"The first principle is that you must not fool yourself—and you are the easiest person to fool."
Having common sense-level integrity and meeting that principle is not, however, sufficient to add to the store of human knowledge. There is "a specific, extra type of integrity that is not lying, but bending over backwards to show how you're maybe wrong, that you ought to have," Feynman said, "when acting as a scientist," hoping that that's what the graduates at Caltech were aspiring to do.
And yes, for as dismal as it may be, economics is a science; a very difficult science, in fact.
Early in my corporate career, someone mailed me a survey with a dollar bill inside, as incentive to fill it out. Since I didn't care to do that, I took the trouble to send it back in the return envelope. When I told the story to one of my co-workers, he offered a different strategy: take the dollar and throw the survey away. He convinced me that it was ethical as well as sensible; I had no obligation to the surveyor, and they had no business making a demand on someone else's employee's time. No reason to throw good money after bad, and certainly no reason to throw money away. I was able to use the strategy exactly once after that. It makes me think that mailing out dollar bills might not be a viable long-term business model.
After the recent election, in which many hundreds of millions of dollar bills changed hands without such careful parsing of the ethics, it occurred to me to wonder about the implication that large corporate donors were getting something for their money. For all the many solicitations we received, none of them suggested any sort of quid pro quo could be claimed if I were to "chip in." For the contributions we made, we didn't think to ask "what will we get for this?" or the even more remarkable "here's what we want in return."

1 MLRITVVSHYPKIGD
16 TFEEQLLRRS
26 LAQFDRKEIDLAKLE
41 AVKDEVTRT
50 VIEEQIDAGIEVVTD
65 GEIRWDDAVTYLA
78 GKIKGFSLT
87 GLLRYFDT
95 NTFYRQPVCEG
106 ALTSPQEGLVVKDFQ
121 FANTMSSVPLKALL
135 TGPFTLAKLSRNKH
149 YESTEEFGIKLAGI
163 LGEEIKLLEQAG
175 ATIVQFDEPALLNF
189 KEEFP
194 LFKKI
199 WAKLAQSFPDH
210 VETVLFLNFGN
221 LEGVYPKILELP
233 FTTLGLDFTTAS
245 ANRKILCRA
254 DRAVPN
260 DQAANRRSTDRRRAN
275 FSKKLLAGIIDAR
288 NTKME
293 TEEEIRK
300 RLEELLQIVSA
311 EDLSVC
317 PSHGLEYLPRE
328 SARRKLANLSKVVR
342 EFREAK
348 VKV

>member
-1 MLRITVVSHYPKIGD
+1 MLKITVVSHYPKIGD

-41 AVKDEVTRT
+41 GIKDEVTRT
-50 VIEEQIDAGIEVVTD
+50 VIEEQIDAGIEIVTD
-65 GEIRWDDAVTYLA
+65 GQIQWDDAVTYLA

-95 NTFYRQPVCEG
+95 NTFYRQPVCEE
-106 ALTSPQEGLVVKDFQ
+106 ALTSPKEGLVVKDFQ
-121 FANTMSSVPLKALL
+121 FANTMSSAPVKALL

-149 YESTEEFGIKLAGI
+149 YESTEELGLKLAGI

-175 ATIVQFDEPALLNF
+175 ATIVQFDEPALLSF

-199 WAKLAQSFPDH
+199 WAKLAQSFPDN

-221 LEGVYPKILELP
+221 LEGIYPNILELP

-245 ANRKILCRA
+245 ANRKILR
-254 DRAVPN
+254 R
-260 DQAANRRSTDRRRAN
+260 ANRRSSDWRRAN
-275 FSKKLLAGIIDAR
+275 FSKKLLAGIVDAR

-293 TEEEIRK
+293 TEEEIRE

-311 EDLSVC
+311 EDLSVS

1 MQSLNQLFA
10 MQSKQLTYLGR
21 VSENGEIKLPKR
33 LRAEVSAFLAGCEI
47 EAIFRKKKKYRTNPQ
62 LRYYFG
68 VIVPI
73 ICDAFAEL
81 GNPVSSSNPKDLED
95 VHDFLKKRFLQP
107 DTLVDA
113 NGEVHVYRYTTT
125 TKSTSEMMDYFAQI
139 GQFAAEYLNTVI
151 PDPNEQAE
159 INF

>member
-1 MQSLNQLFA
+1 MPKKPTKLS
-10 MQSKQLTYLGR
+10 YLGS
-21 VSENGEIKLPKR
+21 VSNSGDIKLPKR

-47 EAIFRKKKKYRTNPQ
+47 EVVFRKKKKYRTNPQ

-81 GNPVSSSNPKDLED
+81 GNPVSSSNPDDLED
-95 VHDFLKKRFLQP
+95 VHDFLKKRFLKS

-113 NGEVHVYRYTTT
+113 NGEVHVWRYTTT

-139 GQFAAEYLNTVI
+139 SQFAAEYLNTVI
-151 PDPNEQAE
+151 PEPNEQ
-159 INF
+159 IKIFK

As individuals, we're free to throw our money into whatever winds we like, with no one to answer to. Maybe the people who designate corporate political donations are even more detached—it's not their money, after all. But you would think a business would have some sort of "return on investment in mind," wouldn't you?
Kelcie Moseley got local legislators to discuss lobbyist donations and the Idaho Press-Tribune ran it the Sunday before the election, but I don't imagine it swayed many votes in overwhelmingly Republican next-door Canyon County. Maybe they don't read newspapers anymore. But this:
"Every Republican incumbent in Canyon County has taken $100 to $500 this year from Altria Client Services, which is the parent company for Phillip Morris, one of the world’s largest tobacco corporations."
What is big tobacco after in making contributions to Idaho Republican legislators? Did those legislators raise their hands and ask for money, or is Altria just sending money to whomever? Sen. Patti Anne Lodge said she didn't ask, and that she "always use(s) that money for something that’s for kids in an anti-smoking way," after, um, campaign expenses are covered?
The quid pro quo for donations from a payday loan company is a little plainer. Idaho is a great state for their business, what with our highest fraction of minimum wage jobs and the fact that they can and do charge more interest here than any other state, 582% annual interest.
Brandon Hixon says he doesn't like taking money from corporate interests, but hey, he needs money to be successful!
“If people are worried about the money we take from lobbyists, I would encourage them to go out and contribute to their candidates financially,” Hixon said. “If I could raise the amount of money I need to be successful, I would do that in a heartbeat. That would be my preference.”
Freshman Rep. Rick Youngblood, who said he's never had more than a "funny look" when he's stood up to lobbyist said he's immune from influence, but knows others who aren't.
“I know there are legislators that vote every morning based on how the (Idaho) Freedom Foundation says they should vote, and I refuse to pull that kind of stuff,” Youngblood said. “I’m not going to let lobbyists or corporations do that either.”